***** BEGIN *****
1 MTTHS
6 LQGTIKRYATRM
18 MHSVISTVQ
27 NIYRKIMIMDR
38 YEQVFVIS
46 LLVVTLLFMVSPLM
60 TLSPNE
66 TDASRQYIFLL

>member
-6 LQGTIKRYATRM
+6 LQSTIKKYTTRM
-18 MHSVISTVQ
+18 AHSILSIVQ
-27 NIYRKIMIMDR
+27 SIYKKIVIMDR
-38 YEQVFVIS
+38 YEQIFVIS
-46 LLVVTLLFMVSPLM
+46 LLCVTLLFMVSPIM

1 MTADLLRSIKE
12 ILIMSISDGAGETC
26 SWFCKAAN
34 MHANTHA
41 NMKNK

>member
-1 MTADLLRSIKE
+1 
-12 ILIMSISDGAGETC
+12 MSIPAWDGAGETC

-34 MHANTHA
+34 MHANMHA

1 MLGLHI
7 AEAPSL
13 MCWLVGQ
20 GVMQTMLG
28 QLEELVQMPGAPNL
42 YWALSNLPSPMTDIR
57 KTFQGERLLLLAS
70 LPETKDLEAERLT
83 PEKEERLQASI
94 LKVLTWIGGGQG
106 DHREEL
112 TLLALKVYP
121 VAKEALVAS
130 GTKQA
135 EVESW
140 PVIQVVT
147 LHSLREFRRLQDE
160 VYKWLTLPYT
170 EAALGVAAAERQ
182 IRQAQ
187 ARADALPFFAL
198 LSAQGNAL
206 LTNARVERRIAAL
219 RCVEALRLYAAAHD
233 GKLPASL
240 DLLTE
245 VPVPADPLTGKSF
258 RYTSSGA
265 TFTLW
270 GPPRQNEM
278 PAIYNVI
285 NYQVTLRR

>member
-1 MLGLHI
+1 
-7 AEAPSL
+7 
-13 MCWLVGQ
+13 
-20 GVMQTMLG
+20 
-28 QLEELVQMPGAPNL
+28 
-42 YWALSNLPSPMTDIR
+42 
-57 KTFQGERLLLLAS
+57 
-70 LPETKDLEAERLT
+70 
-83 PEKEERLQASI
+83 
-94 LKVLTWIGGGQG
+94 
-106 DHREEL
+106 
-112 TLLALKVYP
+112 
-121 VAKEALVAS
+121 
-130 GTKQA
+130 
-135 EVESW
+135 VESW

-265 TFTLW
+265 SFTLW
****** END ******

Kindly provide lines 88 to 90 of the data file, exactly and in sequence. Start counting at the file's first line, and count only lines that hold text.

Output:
+112 
-121 VAKEALVAS
+121 